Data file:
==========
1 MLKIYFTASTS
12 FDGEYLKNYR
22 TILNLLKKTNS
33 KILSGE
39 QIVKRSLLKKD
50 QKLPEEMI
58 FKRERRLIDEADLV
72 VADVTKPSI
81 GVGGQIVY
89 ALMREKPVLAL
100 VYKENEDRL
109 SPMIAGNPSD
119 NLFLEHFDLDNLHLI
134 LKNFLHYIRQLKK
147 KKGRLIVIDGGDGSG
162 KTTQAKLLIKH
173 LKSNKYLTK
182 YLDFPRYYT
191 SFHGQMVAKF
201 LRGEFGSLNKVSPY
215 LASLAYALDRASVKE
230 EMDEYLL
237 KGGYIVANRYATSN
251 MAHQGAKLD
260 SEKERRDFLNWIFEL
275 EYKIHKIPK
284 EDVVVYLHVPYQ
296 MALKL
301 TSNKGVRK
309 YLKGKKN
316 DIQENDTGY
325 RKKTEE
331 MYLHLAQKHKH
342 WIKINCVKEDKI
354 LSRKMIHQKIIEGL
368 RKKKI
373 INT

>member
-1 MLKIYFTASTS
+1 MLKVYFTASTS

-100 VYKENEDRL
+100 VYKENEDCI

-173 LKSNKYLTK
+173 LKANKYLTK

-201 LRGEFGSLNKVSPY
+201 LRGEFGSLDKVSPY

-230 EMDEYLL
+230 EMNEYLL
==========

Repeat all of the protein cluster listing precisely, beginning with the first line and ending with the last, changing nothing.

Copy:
1 MLKIYFTASTS
12 FDGEYLKNYR
22 TILNLLKKTNS
33 KILSGE
39 QIVKRSLLKKD
50 QKLPEEMI
58 FKRERRLIDEADLV
72 VADVTKPSI
81 GVGGQIVY
89 ALMREKPVLAL
100 VYKENEDRL
109 SPMIAGNPSD
119 NLFLEHFDLDNLHLI
134 LKNFLHYIRQLKK
147 KKGRLIVIDGGDGSG
162 KTTQAKLLIKH
173 LKSNKYLTK
182 YLDFPRYYT
191 SFHGQMVAKF
201 LRGEFGSLNKVSPY
215 LASLAYALDRASVKE
230 EMDEYLL
237 KGGYIVANRYATSN
251 MAHQGAKLD
260 SEKERRDFLNWIFEL
275 EYKIHKIPK
284 EDVVVYLHVPYQ
296 MALKL
301 TSNKGVRK
309 YLKGKKN
316 DIQENDTGY
325 RKKTEE
331 MYLHLAQKHKH
342 WIKINCVKEDKI
354 LSRKMIHQKIIEGL
368 RKKKI
373 INT

>member
-1 MLKIYFTASTS
+1 MLKVYFTASTS

-100 VYKENEDRL
+100 VYKENEDCI

-173 LKSNKYLTK
+173 LKANKYLTK

-201 LRGEFGSLNKVSPY
+201 LRGEFGSLDKVSPY

-230 EMDEYLL
+230 EMNEYLL